Home » Do grandparents have rights to see their grandchildren?

Grandparents rights in IllinoisAs the most trusted family law attorney Belleville Illinois has to offer, people often tell us how they are touched by divorce and the painful child custody situations that surround it. We are often approached with issues concerning grandparents rights in Illinois.

The relationship between grandparent and grandchild has almost always been a very special one and when issues such as distance, divorce, separation and death occur, the pain of the severed relationship can fill both the grandchild and the grandparent with a feeling of longing and grief. Thus, it is understandable that the issue of protecting this relationship comes up often.

The Illinois Grandparent Visitation Act dictates grandparents rights Illinois. We link to it in the previous sentence so that if you are a grandparent seeking visitation or hoping to file a petition to take on the role as primary caretaker to your grandchild you can read the Act yourself as a primary source to better understand what hurtles you must clear in order to receive visitation with the child.

Grandparents’ Visitation Rights in Illinois

To begin petitioning for visitation in the Illinois court system, a grandparent must demonstrate that they have unreasonably been denied visitation by the child’s parent or parents and that one of the following items applies to their situation.

  • A parent is incompetent to raise the child;
  • The child’s parent is dead or has been missing for three or more consecutive months;
  • A parent has been incarcerated for at least three months;
  • The child’s parents are divorced, legally separated or their marriage is pending dissolution and at least one parent has no objection to the grandparent having visitation with the child;
  • The child was born out of wedlock and the parents do not reside together.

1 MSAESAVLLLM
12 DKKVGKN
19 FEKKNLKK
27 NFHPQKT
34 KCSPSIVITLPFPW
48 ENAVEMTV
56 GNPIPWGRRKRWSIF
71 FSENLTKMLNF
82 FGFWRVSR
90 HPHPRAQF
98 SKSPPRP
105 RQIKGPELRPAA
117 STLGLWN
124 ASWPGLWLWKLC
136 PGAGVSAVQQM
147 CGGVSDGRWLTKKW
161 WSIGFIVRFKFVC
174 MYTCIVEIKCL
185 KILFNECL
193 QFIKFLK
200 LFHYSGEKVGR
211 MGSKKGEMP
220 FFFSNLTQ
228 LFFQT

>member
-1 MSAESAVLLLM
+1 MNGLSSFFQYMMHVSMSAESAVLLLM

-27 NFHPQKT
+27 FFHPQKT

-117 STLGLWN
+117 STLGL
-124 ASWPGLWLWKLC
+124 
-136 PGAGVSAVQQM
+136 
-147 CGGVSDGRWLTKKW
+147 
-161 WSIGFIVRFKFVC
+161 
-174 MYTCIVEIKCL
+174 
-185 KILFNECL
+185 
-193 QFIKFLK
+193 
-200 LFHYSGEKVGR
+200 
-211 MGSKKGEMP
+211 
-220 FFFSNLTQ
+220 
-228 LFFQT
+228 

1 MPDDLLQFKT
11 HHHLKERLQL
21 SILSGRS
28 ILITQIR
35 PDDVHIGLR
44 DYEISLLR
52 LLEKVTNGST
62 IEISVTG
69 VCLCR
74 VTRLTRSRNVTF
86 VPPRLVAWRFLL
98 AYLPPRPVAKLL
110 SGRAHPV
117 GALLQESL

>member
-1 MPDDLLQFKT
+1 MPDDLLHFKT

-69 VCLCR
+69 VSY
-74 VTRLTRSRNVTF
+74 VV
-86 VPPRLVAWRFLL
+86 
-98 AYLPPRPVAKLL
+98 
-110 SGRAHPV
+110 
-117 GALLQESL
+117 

Illinois courts assume that the parent’s decision about visitation with the grandparent is in the child’s best interest. Any challenge to this asking the courts to grant visitation require satisfaction of a significant burden of proof on behalf of the petitioning grandparent and the first step in this process likely involves consultation with a family law attorney.

Further, as the law states, a petition for visitation may be filed only if there has been an unreasonable denial of visitation by a parent and if it can be shown that the denial of visitation will cause undue harm to the child’s mental, physical or emotional health. This can be more difficult that is sounds.

In determining whether or not to grant the grandparent (or, according to the law, an adult sibling of the child) visitation, the courts will also take into consideration the following:

  • the wishes of the child depending on the child’s maturity and ability to express preference;
  • the mental and physical health of the child;
  • the length and quality of the relationship with the petitioning party;
  • the good faith of the party filing the petition and of the person denying visitation;
  • the quantity of requested visitation time and the potential effects of this on the child;
  • any other facts establishing how the loss of the relationship might adversely affect the child

In summary, in Illinois grandparents do have limited legal rights to visitation with their grandchildren especially in situations of divorce. Generally, the courts respect the parents’ decisions concerning who shall spend time with their children.

Only grandparents, great-grandparents, siblings or step-parents have a recognized right to petition for a court order to spend time with a child.

In situations where parents have been taken out of abusive homes by the Department of Children and Family Services, there are options for grandparents to petition for legal guardianship of their grandchildren. But this is seen as a permanent solution to situations where there is no hope of reuniting child and biological parent.

Learn more about child custody or, as it’s now legally referred to, parental responsibility allocation.

If you have further questions about Divorce, Custody, Child Support or any other family law matters, contact the attorneys at Wilson, Dabler & Associates, LLC. 618-235-1600

 

Wilson, Dabler & Associates, L.L.C.

14 South Second Street
Belleville, IL 62220

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